JOHNSON: No I did not think they were similar, I thought they complemented each other. Lyndon was more of a driver, more insistent and Senator Clements was more smooth and quiet and diplomatic. And between them they could handle many of the elements of that very diverse body, the Senate.


BIRDWHISTELL: So they would know which Senators needed which type of persuasion I suppose.

JOHNSON: They themselves were extremely compatible though. They knew and understood and respected and liked each other. At least I know Lyndon felt that for Senator Clements and I think Senator Clements did for him.

BIRDWHISTELL: I think that some people would wonder at the time that since both men were powerful men in the country in terms of government and politics and they were both ambitious men, didn't this ever cause conflicts between their personal relationship? The fact that they were both driving in the Senate.

JOHNSON: None at all because Lyndon in my opinion was ambitious in the sense of wanting to get that job done, whatever job he was on at the moment. But as far as having his eye on something else he sure didn't because it took all of what he could muster to handle that one. And I felt that 9:00Senator Clements was content at being in the Senate and in that Whip's job.

BIRDWHISTELL: In reading biographies of your husband there is a great deal written about his attempts to get along with both the Democratic liberals in the north and the conservatives from the southern states and at least one historian has attributed Clements' quick rise in the Senate to his ability to get along with both of' these factions. Is that how you viewed it at the time that Clements was sort of a bridge between the two factions in the Democratic Party, the liberal-conservative?

JOHNSON: Yes. I would say that one could make that statement and support it. Just in that he was a fair man of good judgment and I think that you have to concede that both the liberals and the conservatives had the same aims although they had 10:00different ways of getting there.

BIRDWHISTELL: Right. That's an interesting--

JOHNSON: And so I think he--yes Senator Clements did get along with both of them in my opinion.

BIRDWHISTELL: Do you recall any particular Senators that Clements had a very good relationship with other than your husband or any that it just seemed he couldn't get along with at the time? In talking with him at times did he ever mention people that were just sort of difficult for him to get along with in the Senate?

JOHNSON: No I don't. They knew all the characters on the stage. They were friends with a great many of them and some were towering figures such as Senator Russell of Georgia whom they both had great respect for. Oh, there were some great storytellers in the 11:00Senate in those days. The farther back one's memories of the Senate go the more that seems to be characteristic. And I remember some very interesting evenings although I can't tell you any stories about just who said what. I just remember the rich flow of anecdotes and reminiscences and tales of how legislation got accomplished or failed.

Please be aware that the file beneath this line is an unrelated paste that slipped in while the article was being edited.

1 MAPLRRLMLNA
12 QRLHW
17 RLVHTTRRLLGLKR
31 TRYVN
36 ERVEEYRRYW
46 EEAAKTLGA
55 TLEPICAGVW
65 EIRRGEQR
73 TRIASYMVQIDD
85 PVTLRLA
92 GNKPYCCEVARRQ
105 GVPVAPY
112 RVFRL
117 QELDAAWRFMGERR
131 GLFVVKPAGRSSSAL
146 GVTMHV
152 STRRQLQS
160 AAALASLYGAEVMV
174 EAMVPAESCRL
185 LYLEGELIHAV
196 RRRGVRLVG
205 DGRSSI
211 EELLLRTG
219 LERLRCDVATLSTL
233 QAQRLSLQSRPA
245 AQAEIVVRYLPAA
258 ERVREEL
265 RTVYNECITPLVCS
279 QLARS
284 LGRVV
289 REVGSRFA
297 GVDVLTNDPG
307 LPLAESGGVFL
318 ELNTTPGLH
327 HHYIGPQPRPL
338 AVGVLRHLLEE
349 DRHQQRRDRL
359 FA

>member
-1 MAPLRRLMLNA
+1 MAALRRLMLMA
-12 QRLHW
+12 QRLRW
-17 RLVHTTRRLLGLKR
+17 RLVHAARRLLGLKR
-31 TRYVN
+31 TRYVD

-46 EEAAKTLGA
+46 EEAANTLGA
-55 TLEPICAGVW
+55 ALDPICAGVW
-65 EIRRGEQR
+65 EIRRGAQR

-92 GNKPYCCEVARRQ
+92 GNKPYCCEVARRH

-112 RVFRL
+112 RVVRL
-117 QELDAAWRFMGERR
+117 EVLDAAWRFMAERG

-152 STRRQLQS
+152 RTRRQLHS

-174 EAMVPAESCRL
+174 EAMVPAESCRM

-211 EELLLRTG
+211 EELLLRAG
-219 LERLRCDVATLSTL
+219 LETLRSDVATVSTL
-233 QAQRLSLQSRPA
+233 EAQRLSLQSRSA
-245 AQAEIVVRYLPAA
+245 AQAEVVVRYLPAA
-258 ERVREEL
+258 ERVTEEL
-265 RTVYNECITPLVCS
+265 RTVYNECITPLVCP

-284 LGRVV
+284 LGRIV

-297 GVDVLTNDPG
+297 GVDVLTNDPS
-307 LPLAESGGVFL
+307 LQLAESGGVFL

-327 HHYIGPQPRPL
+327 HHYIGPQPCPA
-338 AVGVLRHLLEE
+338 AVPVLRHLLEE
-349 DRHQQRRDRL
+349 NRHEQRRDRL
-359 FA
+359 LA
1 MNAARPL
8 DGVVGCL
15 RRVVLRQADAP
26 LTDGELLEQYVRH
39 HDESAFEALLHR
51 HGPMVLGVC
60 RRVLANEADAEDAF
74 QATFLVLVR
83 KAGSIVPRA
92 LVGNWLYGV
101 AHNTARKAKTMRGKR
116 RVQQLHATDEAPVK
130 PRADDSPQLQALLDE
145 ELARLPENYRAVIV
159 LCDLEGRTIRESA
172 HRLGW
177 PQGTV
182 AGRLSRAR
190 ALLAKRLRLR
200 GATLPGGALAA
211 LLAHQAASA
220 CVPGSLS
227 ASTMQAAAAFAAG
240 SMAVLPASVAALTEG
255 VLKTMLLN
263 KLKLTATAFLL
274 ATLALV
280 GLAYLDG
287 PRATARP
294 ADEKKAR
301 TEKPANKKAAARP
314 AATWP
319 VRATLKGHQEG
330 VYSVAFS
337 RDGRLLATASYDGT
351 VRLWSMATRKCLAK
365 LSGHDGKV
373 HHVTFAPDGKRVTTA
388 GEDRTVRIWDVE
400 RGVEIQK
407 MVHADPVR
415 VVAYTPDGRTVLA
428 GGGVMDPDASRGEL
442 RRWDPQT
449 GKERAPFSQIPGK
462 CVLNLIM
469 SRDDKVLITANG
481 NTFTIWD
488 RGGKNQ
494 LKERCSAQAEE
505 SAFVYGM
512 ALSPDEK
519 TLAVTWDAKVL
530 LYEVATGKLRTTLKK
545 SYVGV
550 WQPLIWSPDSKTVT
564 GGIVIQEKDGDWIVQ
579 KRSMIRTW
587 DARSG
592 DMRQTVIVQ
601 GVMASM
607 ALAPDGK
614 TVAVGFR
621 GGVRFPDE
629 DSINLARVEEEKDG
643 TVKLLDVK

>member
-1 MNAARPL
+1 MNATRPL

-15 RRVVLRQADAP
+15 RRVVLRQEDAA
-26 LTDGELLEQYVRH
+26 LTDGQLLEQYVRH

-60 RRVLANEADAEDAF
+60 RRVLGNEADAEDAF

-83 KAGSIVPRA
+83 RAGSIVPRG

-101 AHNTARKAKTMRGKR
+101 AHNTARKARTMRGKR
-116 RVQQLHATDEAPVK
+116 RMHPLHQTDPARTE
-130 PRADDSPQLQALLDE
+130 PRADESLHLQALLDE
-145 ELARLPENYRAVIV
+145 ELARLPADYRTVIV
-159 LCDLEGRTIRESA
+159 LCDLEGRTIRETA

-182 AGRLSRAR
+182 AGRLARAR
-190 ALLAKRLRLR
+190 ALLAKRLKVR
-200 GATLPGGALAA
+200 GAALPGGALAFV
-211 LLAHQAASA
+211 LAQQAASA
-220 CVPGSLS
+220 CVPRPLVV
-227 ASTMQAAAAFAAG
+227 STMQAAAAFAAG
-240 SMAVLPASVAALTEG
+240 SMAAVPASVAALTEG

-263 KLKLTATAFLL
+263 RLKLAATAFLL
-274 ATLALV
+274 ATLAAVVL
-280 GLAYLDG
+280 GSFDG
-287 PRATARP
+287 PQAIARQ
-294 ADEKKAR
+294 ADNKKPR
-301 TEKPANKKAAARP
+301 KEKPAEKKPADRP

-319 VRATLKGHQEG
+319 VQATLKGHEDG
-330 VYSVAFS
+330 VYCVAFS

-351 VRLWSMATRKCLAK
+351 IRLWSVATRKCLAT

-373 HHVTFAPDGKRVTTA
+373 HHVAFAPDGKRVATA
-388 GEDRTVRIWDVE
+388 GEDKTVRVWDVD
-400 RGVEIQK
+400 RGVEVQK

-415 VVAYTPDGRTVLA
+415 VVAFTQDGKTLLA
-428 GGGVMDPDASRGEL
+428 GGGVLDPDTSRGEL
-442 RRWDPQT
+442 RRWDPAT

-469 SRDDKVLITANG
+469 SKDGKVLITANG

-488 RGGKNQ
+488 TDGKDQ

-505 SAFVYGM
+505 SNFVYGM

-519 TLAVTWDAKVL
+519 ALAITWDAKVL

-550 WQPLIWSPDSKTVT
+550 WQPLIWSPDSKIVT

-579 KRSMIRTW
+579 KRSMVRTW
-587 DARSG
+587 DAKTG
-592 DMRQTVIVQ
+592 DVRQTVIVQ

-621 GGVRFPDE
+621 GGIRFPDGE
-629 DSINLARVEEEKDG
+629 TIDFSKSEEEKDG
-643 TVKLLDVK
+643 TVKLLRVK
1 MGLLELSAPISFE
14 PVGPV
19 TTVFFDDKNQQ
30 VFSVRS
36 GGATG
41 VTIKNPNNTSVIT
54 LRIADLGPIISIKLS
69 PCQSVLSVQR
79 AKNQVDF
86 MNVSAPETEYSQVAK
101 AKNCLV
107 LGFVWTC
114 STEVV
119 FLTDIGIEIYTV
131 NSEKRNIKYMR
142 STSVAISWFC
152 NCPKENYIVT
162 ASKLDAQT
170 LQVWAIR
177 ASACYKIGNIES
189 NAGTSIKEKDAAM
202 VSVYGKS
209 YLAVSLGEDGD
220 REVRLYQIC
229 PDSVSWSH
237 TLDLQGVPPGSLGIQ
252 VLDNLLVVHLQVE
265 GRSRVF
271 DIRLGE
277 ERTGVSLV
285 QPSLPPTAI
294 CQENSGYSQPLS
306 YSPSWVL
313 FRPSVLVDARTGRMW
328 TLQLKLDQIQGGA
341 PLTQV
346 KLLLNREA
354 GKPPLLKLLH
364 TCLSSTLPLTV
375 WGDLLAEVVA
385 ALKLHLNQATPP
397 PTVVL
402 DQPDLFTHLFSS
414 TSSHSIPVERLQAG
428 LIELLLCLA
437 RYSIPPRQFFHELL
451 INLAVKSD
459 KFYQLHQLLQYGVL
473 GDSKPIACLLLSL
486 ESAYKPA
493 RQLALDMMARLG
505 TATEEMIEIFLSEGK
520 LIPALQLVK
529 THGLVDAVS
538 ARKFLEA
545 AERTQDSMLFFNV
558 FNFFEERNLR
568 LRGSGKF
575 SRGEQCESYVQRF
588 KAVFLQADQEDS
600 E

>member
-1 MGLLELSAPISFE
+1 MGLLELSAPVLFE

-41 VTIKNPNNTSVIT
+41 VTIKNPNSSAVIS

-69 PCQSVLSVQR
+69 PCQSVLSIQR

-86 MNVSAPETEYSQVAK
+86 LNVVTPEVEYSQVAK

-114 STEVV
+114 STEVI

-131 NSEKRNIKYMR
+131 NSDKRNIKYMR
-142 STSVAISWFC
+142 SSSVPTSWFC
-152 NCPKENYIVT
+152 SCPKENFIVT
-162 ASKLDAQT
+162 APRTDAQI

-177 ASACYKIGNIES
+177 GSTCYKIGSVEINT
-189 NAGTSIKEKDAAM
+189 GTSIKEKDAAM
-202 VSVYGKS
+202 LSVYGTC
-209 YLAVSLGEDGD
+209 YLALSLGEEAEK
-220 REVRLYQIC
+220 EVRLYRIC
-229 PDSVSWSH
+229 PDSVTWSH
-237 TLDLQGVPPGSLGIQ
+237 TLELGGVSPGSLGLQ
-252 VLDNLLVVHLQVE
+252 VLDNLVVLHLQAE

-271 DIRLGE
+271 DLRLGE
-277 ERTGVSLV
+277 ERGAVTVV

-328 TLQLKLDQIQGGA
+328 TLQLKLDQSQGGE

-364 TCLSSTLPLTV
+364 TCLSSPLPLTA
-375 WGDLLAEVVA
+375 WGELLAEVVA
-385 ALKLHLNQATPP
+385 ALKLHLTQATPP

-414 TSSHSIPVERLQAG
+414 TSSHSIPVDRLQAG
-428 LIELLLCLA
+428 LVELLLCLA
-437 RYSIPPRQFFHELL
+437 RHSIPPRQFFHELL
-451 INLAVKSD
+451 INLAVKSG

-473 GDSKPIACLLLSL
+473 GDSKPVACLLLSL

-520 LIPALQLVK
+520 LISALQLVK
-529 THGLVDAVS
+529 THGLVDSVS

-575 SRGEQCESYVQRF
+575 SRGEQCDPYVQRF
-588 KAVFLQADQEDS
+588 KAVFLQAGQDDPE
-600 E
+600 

BIRDWHISTELL: Right. One thing that seemed to bother Senator Clements during his career at the 1952 Democratic Convention--many felt that Senator Clements urged Vice-President Barkley out of the race for the nomination too soon and many feel that Clements regretted this for many years. Did he ever discuss this with you or Mr. Johnson and how he felt about it later?

JOHNSON: Not with me and I can't--I just really can't comment on it.

BIRDWHISTELL: In terms of their work as Majority Leader and Majority 12:00Whip in the Senate during the Eisenhower administration some historians have said and others at the time said that Mr. Johnson and Mr. Clements were not effective critics of the Eisenhower administration. From your point of view how would you evaluate their effectiveness as leaders of the Democratic Party in the Senate against a Republican administration?

JOHNSON: Well Lyndon's philosophy was that--let me see if I can recall that phrase he used so much--"I'm not going to criticize just for criticism's sake. I'm going to try to evaluate what the President is trying to do and if I think it's best for the country, I'm going to support him and if I think it's not best for the country, I'm going to oppose him and try to get everybody I can to go with me." So he did not 13:00see his role as just always in opposition because he was the leader of the Democratic Party in the Senate and the President was the number one Republican. I think he really felt they both had--well they might define the goal differently and they certainly defined the paths differently but I really think he--the simple task was what could work best for the country.

BIRDWHISTELL: Very pragmatic.

JOHNSON: Entirely, entirely. He wasn't a terribly partisan man, Lyndon. But we are digressing from Senator Clements.